Image: Gregory Fisher-USA TODAY Sports
2021 age: 25
Bats: Right; Throws: Right
2020 stats: 147 PA – .252/.272/.371 – 4 HR, 15 RBI – 75 wRC+, 0.1 fWAR
2020 in review: Rosario, building off a strong 2019 season, came into 2020 firmly entrenched as the New York Mets shortstop in his age 24 season. By September, top prospect Andres Gimenez started to grapple playing time away from Rosario at shortstop. In January of 2021 Gimenez and Rosario were both traded together to Cleveland for Francisco Lindor and Carlos Carrasco. In spring training Gimenez impressed Cleveland and won the shortstop job. That has left Rosario with an experimental move to centerfield.
Offensive impact: In the minors, Rosario was always one of the youngest players at every level he played at and hit over .300 at many of his stops with power. In 2019 Rosario finally put a solid offensive season together, hitting .287/.323/.432 with 15 homers and 19 steals (99 wRC+). He hit for an average amount of power in the minors but it hasn’t shown up in the majors much. He’s had a manageable strikeout rate (20.8%) but his approach hasn’t been as good (4.3 BB%). In the minors he could be counted on to contribute double digit steals in addition to his higher averages.
Defensive impact: As a prospect Rosario was highly regarded defensively. In the majors at short he has been below average with the glove. Defensive metrics were split on his performance at short in 2020 with Statcasts’s Outs Above Average rating him at +2, But Fangraphs’ Defensive Runs Saved at -2 and he’s had negative values there his entire career at shortstop. Before 2020, Rosario was consistently below average in Outs Above Average. Now he’ll try his hand in centerfield, where his debut was rocky, but his last few games he’s looked a little more comfortable making the routine play, which is all Cleveland will be hoping for if they plan to use him in centerfield regularly.
Beyond the stats: Rosario has always had an aggressive approach at the plate. He makes enough contact to avoid damaging strikeout rates but he chases out of the zone at a 36.8% of the time and has a 51% swing percentage, both are above leave average marks. At age 25 after 1500 plate appearances, it doesn’t seem like his approach is likely to change. But his approach was still good enough to have a near league average batting line in 2019 and he only needed a .338 BABIP to carry it. It can work, but it makes the floor low. However, given Cleveland’s vast wasteland in centerfield, the 99 wRC+ mark Rosario had in 2019 would look elite out there.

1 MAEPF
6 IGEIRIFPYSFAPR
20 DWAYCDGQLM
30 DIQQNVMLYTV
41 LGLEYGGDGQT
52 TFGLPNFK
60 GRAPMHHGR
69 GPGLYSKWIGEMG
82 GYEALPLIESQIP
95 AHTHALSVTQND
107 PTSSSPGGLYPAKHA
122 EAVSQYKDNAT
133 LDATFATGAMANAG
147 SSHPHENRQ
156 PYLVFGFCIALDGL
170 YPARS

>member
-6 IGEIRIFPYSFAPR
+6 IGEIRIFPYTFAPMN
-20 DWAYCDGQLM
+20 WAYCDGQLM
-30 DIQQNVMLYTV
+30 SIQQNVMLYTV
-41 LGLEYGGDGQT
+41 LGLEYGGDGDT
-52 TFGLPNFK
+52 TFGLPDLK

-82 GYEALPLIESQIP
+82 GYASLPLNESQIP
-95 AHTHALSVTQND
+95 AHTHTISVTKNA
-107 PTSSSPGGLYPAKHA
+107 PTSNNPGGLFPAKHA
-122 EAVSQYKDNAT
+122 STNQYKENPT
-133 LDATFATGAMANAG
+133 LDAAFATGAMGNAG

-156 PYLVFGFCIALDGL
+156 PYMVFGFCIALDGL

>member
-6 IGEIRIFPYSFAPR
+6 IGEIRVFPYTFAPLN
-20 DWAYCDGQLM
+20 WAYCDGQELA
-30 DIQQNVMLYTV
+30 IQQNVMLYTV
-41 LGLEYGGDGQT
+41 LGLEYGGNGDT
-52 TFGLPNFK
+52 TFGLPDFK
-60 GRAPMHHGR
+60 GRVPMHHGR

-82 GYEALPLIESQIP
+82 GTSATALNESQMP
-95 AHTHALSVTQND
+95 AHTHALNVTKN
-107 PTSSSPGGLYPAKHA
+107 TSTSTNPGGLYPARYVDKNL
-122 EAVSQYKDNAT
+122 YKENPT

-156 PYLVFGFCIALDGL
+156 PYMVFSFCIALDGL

2021 role: It’s a little complicated. He won’t get regular reps at shortstop, second or third base. The only way he’ll get regular at bats and playing time is centerfield. He could go back to the minors with two options left to work on his defense. Or Cleveland could be less than pleased with Oscar Mercado, Bradley Zimmer and give Rosario enough playing time to figure it out. If he does, he could see a platoon with Zimmer or Ben Gamel in center and hit in the bottom of the lineup.
Fantasy impact: So far in his career Rosario has only ever contributed in steals, and in 2019, he added some modest power and a better batting average. If he can repeat his 2019 offensive performance and have eligibility in the outfield and shortstop, he can fill a UT, MI, or OF spot on your roster with steals and homers. How the transition to centerfield could have an impact on his bat, though it’s hard to imagine his offense being bad as 2020. At age 24 he put that batting lineup and there’s enough hope to think that the 2020 season was just a fluke or step back for him considering his youth and there were no fluky parts to his offensive breakout and he also had a good minor league track record.